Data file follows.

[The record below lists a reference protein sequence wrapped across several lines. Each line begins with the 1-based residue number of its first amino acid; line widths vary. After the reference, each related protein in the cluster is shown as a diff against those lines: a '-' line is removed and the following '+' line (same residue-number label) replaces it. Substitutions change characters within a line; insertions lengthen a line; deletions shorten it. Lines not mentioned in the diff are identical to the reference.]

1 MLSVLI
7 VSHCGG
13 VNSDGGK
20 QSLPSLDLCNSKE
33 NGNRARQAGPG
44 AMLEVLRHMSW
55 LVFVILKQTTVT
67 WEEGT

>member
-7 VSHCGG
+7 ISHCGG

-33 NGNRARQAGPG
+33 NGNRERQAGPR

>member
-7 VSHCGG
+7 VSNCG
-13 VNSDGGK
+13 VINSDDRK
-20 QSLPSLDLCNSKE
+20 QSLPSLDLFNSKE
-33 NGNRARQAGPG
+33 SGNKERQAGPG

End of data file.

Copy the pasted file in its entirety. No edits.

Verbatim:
[The record below lists a reference protein sequence wrapped across several lines. Each line begins with the 1-based residue number of its first amino acid; line widths vary. After the reference, each related protein in the cluster is shown as a diff against those lines: a '-' line is removed and the following '+' line (same residue-number label) replaces it. Substitutions change characters within a line; insertions lengthen a line; deletions shorten it. Lines not mentioned in the diff are identical to the reference.]

1 MLSVLI
7 VSHCGG
13 VNSDGGK
20 QSLPSLDLCNSKE
33 NGNRARQAGPG
44 AMLEVLRHMSW
55 LVFVILKQTTVT
67 WEEGT

>member
-7 VSHCGG
+7 ISHCGG

-33 NGNRARQAGPG
+33 NGNRERQAGPR

>member
-7 VSHCGG
+7 VSNCG
-13 VNSDGGK
+13 VINSDDRK
-20 QSLPSLDLCNSKE
+20 QSLPSLDLFNSKE
-33 NGNRARQAGPG
+33 SGNKERQAGPG